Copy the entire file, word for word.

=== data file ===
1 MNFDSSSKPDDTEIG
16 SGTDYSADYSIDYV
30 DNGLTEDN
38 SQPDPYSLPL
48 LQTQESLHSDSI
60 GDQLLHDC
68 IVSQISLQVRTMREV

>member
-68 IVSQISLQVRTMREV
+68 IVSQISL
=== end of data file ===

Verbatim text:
1 MNFDSSSKPDDTEIG
16 SGTDYSADYSIDYV
30 DNGLTEDN
38 SQPDPYSLPL
48 LQTQESLHSDSI
60 GDQLLHDC
68 IVSQISLQVRTMREV

>member
-68 IVSQISLQVRTMREV
+68 IVSQISL